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Hundreds of birds crash into the NASCAR Hall of Fame, killing themselves

In a video recorded Tuesday night in Charlotte, hundreds of birds can be seen flying into the windows at the museum.

CHARLOTTE, N.C. — Hundreds of birds were either killed or injured after flying into the NASCAR Hall of Fame in Charlotte Tuesday evening. 

A video posted to Facebook showed birds strewn across the ground after making a hard impact with the building in uptown Charlotte.

Carolina Waterfowl Rescue said their rehab team responded Tuesday around 11 p.m. The rescue group said they were able to transport 310 surviving birds. 

The group will be evaluating and tagging the birds, which they have identified as Chimney swifts. 

"Chimney swifts are aerial insectivores and require hand-feeding lots of worms," Carolina Waterfowl wrote. "It's an expensive endeavor but these birds are an incredible contributor to our ecosystem and eat hundreds of mosquitoes a day." 

The group anticipates needing volunteers to feed and care for the birds.

"We desperately need help feeding them and will be posting for volunteers," Carolina Waterfowl wrote late Tuesday. "They all have to be hand-fed. I'm not sure how we will manage but where there is a will there is a way. Tonight we just need some sleep."

They said about a third of the birds were dead at the scene. Ten of the birds had to be euthanized, 100 are severely injured with broken wings, legs or other fractures. Another third appeared stunned and will hopefully be released in a few days, the rescue group said.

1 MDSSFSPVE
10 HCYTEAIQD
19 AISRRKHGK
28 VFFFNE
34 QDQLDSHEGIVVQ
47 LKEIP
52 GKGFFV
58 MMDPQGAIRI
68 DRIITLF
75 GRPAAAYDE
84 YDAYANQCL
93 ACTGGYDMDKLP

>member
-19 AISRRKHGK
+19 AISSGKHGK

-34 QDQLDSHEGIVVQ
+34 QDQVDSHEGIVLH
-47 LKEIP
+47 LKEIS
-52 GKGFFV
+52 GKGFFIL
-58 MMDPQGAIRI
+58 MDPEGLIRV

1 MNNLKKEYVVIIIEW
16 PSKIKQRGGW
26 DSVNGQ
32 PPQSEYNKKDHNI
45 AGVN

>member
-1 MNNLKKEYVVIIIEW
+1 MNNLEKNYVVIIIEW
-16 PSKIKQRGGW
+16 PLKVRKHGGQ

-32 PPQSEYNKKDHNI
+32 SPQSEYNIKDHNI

NASCAR Hall of Fame released the following statement regarding the incident: 

"Last night we learned that a large number of birds had flown into the glass exterior of our building. We are extremely grateful to Charlotte City Services, the Animal Control division of CMPD and Carolina Waterfowl Rescue for their prompt response and for handling the situation with great care and compassion. We are saddened by this very unusual and unfortunate event, and are very appreciative of the professionalism and response of our City partners who assisted last night. Animal Control has confirmed there are not any health issues that might affect the public, our guests or employees." 

In video posted online, the birds can be seen flying into the large glass windows facing East M.L.K. Boulevard.

In a link shared on the Carolina Waterfowl Rescue Facebook page, the Cornell University explained birds can fly into windows at night because of the light.

"At night, nocturnal migrants (including most songbirds) crash because they fly into lighted windows," the school explained. "Some of these nighttime collisions are due to chance, but much more often the nocturnal migrants are lured to their deaths by the lights."

The Charlotte Regional Visitors Authority released the following statement in response to the incident:

"We welcome the opportunity to meet with representatives from The Audubon Society and learn what may be the root cause of this regrettable incident. The NASCAR Hall of Fame Plaza is a public space that is frequented well into the night, and evening events are a critical component of the NASCAR Hall’s success. Finding a balance between operations and safety is our goal. After learning more, we are willing to evaluate potential adjustments that we hope would mitigate future occurrences. Following the conclusion of a scheduled event at the Hall tonight, we will reduce lighting to a minimal level. Continued dialogue to address concerns regarding this matter is important to us."

On their Facebook page, the rescue group has raised at least $3,000 to help care for the injured birds.


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